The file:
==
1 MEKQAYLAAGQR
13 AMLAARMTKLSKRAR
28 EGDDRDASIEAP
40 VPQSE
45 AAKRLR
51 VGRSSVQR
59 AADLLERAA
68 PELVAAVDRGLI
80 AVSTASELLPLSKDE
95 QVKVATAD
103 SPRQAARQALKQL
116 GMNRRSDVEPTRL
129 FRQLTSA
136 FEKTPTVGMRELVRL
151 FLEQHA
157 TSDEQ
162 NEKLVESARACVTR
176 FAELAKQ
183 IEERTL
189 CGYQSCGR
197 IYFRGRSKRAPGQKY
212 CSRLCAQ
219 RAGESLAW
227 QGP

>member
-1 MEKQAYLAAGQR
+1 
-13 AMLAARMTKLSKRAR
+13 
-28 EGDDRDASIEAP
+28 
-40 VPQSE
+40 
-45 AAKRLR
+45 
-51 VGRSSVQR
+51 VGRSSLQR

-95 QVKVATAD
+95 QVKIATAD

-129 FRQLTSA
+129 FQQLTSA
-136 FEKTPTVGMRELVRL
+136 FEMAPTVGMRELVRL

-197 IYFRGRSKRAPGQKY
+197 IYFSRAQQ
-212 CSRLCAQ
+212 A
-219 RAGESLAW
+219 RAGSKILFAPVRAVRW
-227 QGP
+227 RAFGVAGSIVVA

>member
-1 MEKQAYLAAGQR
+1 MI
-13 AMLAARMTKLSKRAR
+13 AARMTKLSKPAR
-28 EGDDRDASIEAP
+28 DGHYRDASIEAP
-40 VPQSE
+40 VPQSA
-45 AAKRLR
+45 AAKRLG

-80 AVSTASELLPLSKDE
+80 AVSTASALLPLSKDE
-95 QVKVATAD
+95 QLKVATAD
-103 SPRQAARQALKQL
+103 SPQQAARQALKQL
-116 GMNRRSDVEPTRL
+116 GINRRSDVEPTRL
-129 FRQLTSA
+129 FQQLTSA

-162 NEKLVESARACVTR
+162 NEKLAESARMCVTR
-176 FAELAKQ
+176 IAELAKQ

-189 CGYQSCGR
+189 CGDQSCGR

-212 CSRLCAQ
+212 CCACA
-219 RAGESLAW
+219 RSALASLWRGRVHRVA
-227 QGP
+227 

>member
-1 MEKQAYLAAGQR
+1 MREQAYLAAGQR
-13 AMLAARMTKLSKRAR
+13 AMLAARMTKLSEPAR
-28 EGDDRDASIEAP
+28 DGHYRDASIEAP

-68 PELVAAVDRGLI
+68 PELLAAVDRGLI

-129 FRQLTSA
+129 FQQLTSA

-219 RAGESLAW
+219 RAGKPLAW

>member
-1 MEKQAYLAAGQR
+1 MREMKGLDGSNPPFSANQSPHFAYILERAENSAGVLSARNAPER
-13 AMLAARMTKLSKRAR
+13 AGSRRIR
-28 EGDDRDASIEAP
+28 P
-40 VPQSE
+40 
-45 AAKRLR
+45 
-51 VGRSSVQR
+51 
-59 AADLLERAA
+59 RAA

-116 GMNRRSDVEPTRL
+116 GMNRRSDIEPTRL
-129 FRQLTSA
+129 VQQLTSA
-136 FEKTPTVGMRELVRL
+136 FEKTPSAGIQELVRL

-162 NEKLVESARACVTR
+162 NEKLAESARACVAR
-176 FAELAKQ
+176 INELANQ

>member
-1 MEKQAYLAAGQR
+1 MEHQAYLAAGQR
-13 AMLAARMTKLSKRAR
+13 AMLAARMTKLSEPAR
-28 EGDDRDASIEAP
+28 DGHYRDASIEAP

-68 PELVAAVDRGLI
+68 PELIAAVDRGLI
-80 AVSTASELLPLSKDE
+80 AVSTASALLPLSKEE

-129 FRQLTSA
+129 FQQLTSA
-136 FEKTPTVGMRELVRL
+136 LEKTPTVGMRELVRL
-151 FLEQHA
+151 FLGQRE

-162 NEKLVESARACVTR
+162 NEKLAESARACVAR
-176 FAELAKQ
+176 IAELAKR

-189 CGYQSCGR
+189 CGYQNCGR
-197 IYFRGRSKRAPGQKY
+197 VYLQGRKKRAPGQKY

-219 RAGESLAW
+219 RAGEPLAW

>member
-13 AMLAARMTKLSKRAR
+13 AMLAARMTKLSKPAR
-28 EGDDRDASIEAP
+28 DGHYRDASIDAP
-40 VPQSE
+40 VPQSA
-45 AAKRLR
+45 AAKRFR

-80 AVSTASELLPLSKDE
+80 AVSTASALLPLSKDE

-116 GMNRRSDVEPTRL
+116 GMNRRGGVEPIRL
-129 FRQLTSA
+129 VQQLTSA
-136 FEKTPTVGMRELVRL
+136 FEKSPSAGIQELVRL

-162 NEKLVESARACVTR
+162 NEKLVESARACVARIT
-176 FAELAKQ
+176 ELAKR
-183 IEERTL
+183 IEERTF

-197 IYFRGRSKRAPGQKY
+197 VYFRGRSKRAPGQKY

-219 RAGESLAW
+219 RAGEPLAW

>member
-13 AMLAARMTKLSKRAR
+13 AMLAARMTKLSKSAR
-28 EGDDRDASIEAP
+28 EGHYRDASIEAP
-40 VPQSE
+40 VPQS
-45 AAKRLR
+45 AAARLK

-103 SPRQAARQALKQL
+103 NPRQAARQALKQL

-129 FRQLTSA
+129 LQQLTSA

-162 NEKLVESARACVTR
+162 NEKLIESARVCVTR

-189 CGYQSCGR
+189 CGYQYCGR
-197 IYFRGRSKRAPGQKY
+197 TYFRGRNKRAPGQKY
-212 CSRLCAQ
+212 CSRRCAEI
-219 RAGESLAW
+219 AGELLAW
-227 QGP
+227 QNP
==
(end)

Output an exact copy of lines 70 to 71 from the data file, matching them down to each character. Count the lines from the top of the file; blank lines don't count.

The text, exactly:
+116 GINRRSDVEPTRL
-129 FRQLTSA